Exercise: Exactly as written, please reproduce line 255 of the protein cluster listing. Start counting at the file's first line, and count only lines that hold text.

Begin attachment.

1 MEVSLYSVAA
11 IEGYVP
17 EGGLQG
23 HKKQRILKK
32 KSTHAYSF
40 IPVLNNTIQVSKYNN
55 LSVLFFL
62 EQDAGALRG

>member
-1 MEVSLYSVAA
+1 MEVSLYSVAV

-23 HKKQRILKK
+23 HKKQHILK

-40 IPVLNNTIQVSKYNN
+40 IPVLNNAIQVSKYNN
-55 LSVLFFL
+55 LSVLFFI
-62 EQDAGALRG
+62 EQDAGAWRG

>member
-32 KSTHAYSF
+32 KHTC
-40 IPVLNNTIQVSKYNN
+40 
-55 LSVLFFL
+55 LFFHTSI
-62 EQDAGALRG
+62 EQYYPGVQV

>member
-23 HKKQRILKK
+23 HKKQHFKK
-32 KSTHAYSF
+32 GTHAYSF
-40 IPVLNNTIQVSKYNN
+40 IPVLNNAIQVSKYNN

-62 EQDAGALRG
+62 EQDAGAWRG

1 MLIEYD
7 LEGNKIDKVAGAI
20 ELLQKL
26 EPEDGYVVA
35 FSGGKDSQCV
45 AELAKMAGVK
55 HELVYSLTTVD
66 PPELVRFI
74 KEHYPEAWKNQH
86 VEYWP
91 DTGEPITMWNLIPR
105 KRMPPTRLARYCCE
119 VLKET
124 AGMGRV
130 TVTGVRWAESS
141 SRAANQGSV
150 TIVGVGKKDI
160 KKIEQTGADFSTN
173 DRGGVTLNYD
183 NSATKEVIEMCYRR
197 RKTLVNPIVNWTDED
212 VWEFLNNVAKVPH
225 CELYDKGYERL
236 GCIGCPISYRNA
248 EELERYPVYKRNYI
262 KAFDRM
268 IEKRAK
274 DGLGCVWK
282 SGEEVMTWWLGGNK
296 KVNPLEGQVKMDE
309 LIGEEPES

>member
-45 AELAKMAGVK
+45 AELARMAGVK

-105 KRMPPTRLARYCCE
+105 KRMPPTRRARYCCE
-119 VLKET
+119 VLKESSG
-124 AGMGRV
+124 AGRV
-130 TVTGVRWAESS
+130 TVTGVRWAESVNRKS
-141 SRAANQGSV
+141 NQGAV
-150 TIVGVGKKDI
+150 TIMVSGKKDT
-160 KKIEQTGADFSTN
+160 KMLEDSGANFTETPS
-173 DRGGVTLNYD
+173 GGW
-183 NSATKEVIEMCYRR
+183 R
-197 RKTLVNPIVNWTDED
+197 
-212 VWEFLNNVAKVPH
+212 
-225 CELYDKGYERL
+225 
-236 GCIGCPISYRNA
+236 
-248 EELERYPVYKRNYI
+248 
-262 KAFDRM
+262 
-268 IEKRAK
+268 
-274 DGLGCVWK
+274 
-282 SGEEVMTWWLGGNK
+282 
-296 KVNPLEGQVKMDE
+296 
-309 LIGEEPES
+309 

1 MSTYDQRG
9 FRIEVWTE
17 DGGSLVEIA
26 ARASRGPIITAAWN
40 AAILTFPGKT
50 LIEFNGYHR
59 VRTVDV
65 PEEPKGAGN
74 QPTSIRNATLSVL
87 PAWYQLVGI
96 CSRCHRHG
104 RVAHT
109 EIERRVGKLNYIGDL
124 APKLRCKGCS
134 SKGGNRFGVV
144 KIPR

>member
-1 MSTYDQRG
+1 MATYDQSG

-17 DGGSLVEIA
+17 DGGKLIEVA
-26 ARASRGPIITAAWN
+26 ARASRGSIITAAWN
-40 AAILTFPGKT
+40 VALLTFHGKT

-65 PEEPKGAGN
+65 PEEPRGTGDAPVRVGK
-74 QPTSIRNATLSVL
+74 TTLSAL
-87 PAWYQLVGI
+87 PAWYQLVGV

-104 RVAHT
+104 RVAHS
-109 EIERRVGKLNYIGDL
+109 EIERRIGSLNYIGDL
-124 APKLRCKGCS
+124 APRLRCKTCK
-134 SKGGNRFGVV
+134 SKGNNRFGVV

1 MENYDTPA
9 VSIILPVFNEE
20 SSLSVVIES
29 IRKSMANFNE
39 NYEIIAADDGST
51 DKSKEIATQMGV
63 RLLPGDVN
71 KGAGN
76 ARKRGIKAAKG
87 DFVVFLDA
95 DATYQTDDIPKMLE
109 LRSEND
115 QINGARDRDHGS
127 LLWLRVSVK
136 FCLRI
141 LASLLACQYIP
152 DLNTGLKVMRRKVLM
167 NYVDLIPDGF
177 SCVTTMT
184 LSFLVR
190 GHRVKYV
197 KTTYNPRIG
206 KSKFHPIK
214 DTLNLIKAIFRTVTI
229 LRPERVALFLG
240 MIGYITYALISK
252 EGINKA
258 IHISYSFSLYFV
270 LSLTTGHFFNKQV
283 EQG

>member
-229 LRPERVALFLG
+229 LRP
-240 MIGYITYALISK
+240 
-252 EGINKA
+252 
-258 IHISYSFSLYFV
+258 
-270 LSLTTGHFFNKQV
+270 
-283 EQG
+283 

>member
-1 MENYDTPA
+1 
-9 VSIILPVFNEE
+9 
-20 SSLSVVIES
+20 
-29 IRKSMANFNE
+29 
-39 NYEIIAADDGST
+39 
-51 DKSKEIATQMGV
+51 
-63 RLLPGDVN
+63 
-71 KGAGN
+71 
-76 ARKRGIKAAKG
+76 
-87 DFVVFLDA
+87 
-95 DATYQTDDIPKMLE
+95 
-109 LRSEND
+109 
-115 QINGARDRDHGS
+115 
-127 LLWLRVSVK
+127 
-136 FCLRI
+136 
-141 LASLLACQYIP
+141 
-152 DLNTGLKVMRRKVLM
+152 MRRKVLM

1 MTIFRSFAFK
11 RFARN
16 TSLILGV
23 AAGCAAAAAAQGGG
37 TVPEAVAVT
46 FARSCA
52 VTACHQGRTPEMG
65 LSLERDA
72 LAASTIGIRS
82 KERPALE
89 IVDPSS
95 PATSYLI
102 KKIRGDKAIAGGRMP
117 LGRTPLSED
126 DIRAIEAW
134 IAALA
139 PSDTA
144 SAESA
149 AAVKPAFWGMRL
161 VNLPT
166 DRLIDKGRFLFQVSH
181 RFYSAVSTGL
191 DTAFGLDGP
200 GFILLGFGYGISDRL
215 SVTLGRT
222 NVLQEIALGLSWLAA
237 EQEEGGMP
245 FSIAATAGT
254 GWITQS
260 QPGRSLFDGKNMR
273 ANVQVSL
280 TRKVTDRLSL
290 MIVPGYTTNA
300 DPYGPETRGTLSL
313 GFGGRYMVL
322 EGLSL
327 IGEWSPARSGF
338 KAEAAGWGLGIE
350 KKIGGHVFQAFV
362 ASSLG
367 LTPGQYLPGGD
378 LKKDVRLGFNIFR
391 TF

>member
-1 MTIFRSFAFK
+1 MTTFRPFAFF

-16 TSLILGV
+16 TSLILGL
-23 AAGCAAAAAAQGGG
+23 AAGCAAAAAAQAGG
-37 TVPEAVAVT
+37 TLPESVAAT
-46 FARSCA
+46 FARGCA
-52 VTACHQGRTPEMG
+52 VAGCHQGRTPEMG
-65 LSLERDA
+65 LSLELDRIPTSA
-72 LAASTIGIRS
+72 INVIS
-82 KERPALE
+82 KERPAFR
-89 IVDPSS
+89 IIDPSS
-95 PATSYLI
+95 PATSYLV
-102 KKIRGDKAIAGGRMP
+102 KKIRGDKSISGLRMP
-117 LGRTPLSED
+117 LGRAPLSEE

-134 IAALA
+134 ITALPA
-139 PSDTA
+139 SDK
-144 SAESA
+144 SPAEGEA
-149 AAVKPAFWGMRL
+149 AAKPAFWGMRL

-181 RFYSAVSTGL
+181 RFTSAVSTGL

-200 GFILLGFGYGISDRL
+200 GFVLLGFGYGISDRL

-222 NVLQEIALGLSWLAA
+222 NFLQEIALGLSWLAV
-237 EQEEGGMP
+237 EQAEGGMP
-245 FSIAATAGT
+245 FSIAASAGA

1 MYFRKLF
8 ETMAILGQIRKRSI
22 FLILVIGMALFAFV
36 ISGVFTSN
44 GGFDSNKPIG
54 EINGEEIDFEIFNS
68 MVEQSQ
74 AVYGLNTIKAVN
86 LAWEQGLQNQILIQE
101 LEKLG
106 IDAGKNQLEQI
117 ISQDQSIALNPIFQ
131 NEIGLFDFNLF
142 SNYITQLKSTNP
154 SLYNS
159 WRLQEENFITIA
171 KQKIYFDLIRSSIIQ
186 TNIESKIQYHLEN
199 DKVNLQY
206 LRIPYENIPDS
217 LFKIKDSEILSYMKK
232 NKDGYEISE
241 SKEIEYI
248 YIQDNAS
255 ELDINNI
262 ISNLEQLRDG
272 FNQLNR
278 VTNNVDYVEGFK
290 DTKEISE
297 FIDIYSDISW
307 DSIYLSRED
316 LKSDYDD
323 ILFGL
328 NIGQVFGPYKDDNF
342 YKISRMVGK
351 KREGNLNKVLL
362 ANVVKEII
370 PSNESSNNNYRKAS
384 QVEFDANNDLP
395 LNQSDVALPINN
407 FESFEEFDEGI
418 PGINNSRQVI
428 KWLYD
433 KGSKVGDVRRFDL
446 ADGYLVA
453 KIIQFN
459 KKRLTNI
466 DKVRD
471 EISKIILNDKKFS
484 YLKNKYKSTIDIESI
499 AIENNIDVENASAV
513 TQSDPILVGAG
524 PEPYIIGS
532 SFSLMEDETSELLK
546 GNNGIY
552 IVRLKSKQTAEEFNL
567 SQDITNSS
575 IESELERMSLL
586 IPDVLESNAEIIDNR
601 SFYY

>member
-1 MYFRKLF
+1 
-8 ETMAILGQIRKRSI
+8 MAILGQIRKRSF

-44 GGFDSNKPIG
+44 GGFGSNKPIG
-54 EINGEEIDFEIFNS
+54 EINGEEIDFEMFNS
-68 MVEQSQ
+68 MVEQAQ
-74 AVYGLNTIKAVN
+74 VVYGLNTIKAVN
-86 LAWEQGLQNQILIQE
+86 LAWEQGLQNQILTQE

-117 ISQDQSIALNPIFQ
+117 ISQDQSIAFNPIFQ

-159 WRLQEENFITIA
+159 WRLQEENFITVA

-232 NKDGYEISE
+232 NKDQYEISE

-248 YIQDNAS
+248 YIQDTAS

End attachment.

237 EQEEGGMP